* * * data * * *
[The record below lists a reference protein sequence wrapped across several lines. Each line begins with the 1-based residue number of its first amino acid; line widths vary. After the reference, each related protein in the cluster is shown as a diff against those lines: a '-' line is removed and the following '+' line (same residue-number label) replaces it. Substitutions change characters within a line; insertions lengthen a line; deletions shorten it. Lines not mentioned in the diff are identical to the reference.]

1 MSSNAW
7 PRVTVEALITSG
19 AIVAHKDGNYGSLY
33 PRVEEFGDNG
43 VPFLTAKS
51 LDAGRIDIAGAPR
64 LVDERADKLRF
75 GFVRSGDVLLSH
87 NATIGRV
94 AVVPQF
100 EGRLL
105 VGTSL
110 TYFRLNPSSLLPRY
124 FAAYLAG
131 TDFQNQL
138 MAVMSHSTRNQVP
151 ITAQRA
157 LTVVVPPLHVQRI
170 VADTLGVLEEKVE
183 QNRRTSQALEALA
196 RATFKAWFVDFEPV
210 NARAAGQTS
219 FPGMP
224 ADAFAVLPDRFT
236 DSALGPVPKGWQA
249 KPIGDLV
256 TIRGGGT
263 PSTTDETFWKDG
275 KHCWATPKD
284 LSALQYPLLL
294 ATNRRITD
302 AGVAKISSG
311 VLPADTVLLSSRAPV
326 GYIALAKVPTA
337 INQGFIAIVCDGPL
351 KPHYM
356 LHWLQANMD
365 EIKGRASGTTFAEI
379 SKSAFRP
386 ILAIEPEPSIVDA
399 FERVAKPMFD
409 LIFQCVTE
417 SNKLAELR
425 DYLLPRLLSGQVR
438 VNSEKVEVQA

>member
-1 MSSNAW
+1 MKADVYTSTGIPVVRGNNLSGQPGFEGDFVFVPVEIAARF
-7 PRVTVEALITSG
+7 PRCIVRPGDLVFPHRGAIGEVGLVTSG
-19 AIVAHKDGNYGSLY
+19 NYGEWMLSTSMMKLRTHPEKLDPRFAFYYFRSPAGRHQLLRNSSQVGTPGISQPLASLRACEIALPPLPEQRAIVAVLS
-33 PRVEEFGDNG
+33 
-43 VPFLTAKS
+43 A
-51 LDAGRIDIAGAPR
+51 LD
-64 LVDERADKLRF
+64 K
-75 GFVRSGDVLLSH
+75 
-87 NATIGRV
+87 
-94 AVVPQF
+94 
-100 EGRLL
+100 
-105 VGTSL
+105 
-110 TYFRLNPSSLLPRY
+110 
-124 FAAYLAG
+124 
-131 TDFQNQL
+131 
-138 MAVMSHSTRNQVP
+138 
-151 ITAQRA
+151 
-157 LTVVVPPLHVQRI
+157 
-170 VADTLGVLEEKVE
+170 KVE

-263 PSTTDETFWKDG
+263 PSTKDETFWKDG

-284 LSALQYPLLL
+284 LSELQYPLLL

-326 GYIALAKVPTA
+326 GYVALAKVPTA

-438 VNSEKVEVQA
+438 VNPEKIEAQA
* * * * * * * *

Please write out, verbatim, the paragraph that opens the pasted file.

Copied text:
[The record below lists a reference protein sequence wrapped across several lines. Each line begins with the 1-based residue number of its first amino acid; line widths vary. After the reference, each related protein in the cluster is shown as a diff against those lines: a '-' line is removed and the following '+' line (same residue-number label) replaces it. Substitutions change characters within a line; insertions lengthen a line; deletions shorten it. Lines not mentioned in the diff are identical to the reference.]